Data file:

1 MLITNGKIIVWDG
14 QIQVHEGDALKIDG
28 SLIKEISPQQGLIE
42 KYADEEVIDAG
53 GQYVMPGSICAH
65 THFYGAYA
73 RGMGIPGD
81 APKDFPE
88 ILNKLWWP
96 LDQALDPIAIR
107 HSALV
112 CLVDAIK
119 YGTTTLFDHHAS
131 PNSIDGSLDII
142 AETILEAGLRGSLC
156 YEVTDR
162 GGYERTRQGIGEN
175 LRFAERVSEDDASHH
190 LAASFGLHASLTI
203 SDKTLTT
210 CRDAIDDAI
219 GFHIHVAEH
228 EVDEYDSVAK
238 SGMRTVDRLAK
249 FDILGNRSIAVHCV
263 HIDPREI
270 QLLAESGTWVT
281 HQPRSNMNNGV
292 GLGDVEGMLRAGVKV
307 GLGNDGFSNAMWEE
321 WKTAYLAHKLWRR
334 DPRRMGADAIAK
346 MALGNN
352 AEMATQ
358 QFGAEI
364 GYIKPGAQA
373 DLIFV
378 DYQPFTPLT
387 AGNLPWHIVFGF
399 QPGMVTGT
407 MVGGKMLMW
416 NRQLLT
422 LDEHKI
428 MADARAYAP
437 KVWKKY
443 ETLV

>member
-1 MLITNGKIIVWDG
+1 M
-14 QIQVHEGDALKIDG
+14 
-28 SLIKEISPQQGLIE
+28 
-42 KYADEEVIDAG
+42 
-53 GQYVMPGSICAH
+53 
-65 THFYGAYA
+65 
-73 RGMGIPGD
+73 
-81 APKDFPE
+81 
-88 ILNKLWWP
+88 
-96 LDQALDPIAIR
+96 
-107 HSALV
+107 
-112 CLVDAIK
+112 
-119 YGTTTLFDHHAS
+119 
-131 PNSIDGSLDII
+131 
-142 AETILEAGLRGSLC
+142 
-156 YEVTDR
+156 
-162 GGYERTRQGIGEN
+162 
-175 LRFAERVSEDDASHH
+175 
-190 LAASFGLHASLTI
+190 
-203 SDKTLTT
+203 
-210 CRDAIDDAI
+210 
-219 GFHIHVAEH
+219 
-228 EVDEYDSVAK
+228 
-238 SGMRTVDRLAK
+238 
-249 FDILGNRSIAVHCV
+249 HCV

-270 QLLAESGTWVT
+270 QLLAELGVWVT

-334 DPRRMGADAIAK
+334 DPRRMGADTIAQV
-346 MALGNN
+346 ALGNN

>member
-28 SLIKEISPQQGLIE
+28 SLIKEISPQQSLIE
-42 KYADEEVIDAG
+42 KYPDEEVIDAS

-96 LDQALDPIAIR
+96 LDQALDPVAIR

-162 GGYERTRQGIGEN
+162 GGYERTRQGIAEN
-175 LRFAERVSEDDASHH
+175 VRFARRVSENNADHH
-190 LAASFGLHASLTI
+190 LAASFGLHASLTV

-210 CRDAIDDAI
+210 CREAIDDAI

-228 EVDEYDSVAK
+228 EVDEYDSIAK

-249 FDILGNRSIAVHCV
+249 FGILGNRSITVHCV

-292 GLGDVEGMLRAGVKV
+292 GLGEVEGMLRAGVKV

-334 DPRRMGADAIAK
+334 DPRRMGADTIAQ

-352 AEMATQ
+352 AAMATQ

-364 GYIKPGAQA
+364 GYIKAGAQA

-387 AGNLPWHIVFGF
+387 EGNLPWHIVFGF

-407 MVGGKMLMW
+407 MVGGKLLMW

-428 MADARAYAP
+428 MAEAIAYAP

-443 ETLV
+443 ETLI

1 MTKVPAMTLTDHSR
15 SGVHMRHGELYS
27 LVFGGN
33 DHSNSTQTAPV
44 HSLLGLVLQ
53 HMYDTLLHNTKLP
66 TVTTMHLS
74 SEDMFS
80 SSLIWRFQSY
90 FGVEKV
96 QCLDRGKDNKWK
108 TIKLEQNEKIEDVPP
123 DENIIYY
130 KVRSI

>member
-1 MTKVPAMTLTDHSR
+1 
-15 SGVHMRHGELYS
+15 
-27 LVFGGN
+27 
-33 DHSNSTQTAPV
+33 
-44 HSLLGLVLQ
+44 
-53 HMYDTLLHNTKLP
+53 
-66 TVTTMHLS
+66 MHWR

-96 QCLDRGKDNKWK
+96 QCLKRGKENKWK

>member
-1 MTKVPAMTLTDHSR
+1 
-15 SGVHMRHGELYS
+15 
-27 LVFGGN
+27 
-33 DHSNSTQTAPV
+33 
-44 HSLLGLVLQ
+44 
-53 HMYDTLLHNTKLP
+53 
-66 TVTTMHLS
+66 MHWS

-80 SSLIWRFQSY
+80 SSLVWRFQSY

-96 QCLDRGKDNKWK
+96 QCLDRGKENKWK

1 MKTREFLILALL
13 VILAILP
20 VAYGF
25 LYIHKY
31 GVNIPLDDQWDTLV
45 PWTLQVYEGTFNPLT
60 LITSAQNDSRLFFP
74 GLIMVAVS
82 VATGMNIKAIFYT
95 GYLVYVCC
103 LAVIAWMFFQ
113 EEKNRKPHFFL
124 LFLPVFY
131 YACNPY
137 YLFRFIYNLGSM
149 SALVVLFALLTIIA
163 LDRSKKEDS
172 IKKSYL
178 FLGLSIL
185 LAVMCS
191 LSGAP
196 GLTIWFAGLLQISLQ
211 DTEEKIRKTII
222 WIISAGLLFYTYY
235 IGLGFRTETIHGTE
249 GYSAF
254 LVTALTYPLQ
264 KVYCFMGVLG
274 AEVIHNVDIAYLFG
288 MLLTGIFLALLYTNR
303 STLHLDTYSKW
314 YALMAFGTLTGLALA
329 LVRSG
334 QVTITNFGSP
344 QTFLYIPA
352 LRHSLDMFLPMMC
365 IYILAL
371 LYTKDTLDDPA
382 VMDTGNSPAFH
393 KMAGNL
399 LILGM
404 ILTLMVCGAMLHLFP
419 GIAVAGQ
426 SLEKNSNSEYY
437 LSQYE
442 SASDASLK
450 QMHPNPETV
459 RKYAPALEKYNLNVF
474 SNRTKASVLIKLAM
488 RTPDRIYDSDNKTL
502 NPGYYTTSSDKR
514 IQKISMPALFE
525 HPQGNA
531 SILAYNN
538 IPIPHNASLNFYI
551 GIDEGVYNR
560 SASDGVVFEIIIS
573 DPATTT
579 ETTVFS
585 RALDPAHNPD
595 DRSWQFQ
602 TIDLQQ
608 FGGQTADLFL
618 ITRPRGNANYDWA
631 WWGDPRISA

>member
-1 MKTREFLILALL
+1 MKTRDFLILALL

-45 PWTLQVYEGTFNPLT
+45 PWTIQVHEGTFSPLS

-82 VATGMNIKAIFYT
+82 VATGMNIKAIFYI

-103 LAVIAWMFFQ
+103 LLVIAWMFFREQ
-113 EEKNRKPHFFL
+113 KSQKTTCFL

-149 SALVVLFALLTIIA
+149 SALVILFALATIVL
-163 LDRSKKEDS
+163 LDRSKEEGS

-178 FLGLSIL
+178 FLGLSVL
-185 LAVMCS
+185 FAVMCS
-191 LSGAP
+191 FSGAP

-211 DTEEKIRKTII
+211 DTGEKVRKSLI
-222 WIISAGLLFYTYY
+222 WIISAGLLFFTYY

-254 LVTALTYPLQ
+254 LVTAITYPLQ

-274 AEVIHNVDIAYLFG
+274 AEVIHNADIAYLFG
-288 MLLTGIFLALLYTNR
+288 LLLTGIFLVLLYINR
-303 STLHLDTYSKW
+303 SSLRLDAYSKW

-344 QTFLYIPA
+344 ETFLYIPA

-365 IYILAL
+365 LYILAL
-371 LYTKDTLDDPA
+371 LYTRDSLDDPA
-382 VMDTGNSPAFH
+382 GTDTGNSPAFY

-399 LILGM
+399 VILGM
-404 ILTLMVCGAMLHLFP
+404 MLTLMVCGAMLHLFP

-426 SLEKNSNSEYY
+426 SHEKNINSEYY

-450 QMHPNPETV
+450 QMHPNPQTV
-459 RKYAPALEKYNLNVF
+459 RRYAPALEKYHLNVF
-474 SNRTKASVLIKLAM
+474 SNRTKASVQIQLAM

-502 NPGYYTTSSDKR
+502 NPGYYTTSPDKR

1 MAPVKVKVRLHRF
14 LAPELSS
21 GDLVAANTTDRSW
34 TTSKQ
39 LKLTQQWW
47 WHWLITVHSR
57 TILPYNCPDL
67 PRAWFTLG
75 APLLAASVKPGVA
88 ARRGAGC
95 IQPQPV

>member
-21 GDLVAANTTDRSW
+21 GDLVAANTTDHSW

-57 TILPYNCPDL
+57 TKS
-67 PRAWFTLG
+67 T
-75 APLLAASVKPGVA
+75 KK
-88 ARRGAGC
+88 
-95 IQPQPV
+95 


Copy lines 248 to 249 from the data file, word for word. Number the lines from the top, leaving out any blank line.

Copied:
585 RALDPAHNPD
595 DRSWQFQ